Regarding U of O and LaGarette Blount

A day after the football season began for the University of Oregon, it ended for star running back LeGarrette Blount. If you missed it, after the Ducks got beat by Boise St in the season opener, Blount dished a right hook to Boise St player, Bryan Hout, after Hout spat some trash talking Blounts way. Coaches had to essentially drag Blount off the field, where he even tried to go after some fans in his uncontrollable rage. As a native Oregonian, I was certainly embarrassed and ashamed of Blounts behavior... it was absurdly uncalled for.

Blount dealing a blunt blow
Blount dealing a blunt blow

The next day, first year coach Chip Kelly announced that Blount was suspended for the rest of the football season. This was quite a shock to most people who believed the punishment was too severe.

I think I was in the minority. I liked the sentence. I felt the actions were severe enough to warrant a no non-sense consequence. Some people fall victim to the "make-an-example-out-of-'em" situation, and this might have been one of them, but I still felt it was a good decision.

Notice I said "good" decision, not "right" decision. I don't think there was a right or wrong decision in this, or other like, situations. There are so many factors that play in to scenarios like this, and we the public are only privy to a small sliver. I feel it's a little naive to think there is a "right" or "wrong" way to handle this, as though it's a simple math formula you can just work out.

And now, Chip Kelly has come out and announced that they're working on a plan that might allow Blount to be reinstated the first of November for the final 4 games of the season.

And again, I think I'm in the minority because I think that this too is also a "good" decision. And again, I think we do a disservice to the story and the people involved by assuming there is a "right and wrong" way to handle this. Rather maybe we should think in terms of good, better, best, and bad, worse, worse still.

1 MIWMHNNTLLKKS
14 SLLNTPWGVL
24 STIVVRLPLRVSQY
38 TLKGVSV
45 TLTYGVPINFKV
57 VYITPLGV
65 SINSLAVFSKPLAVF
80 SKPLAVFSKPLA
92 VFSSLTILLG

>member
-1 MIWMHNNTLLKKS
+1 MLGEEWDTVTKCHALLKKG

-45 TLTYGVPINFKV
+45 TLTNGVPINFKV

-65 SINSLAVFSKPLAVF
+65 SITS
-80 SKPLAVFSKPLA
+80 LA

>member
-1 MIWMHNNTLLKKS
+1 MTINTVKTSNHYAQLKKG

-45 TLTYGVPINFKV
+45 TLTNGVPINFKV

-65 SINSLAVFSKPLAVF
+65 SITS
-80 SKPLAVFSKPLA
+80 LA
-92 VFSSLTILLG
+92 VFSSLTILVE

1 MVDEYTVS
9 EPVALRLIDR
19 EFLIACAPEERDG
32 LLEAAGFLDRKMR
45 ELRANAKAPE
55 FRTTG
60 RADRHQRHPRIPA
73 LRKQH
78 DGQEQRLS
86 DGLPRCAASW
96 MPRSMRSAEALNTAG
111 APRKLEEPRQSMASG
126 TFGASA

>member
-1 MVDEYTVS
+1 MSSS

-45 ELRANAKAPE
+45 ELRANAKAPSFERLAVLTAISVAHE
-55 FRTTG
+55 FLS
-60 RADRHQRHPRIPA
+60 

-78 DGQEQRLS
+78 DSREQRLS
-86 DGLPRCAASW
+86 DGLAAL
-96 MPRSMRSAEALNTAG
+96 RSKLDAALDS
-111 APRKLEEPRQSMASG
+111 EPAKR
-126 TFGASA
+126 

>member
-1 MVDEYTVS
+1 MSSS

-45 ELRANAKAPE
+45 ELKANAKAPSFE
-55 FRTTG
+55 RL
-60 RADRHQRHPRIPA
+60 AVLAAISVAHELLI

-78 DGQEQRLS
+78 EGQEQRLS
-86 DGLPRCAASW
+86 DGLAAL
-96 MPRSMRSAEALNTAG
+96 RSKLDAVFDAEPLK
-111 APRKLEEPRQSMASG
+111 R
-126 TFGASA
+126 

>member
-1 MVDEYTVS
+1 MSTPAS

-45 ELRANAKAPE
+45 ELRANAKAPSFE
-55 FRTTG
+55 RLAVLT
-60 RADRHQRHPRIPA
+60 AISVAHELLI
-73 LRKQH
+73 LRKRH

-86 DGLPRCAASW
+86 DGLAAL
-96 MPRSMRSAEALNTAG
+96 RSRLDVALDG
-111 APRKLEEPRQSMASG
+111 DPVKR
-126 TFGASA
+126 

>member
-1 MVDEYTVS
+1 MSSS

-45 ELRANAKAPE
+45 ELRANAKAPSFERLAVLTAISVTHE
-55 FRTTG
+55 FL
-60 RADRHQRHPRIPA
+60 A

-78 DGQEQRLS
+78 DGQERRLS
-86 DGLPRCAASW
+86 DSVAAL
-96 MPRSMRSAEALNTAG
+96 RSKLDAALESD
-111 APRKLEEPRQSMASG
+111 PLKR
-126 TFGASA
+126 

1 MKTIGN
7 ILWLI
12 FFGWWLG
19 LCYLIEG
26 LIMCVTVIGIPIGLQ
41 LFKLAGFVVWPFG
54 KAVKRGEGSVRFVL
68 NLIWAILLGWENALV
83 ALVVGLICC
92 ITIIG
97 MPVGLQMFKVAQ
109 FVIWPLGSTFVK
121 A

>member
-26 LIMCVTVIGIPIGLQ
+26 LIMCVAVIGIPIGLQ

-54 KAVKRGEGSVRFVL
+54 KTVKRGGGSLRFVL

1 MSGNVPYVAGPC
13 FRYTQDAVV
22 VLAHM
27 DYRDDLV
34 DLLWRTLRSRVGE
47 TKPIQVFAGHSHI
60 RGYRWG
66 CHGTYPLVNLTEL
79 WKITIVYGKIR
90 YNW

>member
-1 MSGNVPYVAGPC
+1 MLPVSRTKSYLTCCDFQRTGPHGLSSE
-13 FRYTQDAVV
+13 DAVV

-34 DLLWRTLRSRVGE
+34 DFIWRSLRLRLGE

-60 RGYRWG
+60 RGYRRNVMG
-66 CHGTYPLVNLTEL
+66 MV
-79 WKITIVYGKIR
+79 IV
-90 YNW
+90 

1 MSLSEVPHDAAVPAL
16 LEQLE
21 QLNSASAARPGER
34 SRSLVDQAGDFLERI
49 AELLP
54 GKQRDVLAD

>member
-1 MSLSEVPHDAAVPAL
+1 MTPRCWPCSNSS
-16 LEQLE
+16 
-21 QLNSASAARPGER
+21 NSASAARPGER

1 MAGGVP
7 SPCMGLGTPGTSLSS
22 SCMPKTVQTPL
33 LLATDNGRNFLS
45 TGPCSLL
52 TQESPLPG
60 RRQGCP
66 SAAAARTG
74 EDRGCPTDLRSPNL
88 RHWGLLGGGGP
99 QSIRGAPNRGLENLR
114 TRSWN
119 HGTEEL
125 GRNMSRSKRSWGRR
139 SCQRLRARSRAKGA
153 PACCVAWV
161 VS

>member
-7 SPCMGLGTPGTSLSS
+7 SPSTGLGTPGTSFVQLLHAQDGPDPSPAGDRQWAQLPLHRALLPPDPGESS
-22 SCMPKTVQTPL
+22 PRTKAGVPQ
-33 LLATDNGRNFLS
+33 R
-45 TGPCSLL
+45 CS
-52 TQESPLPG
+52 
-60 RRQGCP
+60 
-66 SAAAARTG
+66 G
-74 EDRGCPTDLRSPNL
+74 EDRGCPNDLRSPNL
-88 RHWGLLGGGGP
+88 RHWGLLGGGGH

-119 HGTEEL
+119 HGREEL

I like the fact that originally they came out and said, "look, you screwed up... bad. And as such, you're done. You can practice with us, but you will not play with us. Focus on your studies and hope that some pro team might gamble on you in the draft." And now, as time has progressed, they have had a chance to process it further and treat it as a dynamic scenario rather than a static one. Blout has made many apologies, and has tried his best to make things right (all within the context of it not really mattering, because he was done for the season. It wasn't like he was trying to get off early for good behavior. As far as he was concerned it didn't matter what he did. And yet, he chose to be remorseful and commit to change.) I think that the University of Oregon was able to assess Blount's behavior, and assess their original decision, and come to a point where they can say, "hey, you know what? Maybe he does deserve a second chance. Maybe the whole season was a bit extreme. Let's talk about this." And that, I think, is a "good" thing.

I'm not worried at all about it "sending a wrong message" to athletes from UofO.  In fact, I think if anything it could send a good message: we're not incapable of changing our minds if you demonstrate remorse and work towards change.

One could argue that a "better" thing would have been for Oregon to suspend him indefinitely. That way they could move forward with several options open. But even then I might take issue...

I liken it to disciplining a child. Sometimes you might say to your son, "you are grounded. What you did was wrong, and now you're grounded." "For how long?" your son might ask. "Forever." (Obviously your being hyperbolic, so maybe the metaphor breaks down at this point). Now, maybe, just maybe, if you tell him, "for two weeks," he just sorta sits back and waits... figuring, "allright, it's only two weeks, no big deal. I don't REALLY need to be remorseful or work towards change." And I think that might have been the case with Blount. If they would've just said he's suspended for 3 games, where's the motivation to change, to work towards being a healthier person who makes better choices?

All this to say, I think that Oregon's initial punishment was good, and I also think it's very good that they may create conditions by which he could be reinstated. I applaud both decisions.

What do you think? Was the initial suspension good or bad? And what about the new decision to possibly let him come back for the final 4 games?

Culture, SportsColby Martin